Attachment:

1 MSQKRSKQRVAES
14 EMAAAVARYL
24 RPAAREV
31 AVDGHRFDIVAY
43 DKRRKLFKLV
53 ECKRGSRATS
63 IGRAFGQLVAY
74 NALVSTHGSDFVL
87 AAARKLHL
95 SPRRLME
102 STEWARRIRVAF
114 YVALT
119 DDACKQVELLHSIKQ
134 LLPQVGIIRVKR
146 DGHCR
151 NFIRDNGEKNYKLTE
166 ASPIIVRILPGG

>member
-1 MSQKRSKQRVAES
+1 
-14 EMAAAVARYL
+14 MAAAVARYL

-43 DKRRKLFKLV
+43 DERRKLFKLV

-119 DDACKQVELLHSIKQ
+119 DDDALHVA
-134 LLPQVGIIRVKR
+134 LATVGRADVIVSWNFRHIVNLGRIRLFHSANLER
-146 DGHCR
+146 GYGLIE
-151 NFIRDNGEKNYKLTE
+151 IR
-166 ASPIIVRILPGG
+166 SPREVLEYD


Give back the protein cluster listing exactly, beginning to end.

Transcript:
1 MSQKRSKQRVAES
14 EMAAAVARYL
24 RPAAREV
31 AVDGHRFDIVAY
43 DKRRKLFKLV
53 ECKRGSRATS
63 IGRAFGQLVAY
74 NALVSTHGSDFVL
87 AAARKLHL
95 SPRRLME
102 STEWARRIRVAF
114 YVALT
119 DDACKQVELLHSIKQ
134 LLPQVGIIRVKR
146 DGHCR
151 NFIRDNGEKNYKLTE
166 ASPIIVRILPGG

>member
-1 MSQKRSKQRVAES
+1 
-14 EMAAAVARYL
+14 MAAAVARYL

-43 DKRRKLFKLV
+43 DERRKLFKLV

-119 DDACKQVELLHSIKQ
+119 DDDALHVA
-134 LLPQVGIIRVKR
+134 LATVGRADVIVSWNFRHIVNLGRIRLFHSANLER
-146 DGHCR
+146 GYGLIE
-151 NFIRDNGEKNYKLTE
+151 IR
-166 ASPIIVRILPGG
+166 SPREVLEYD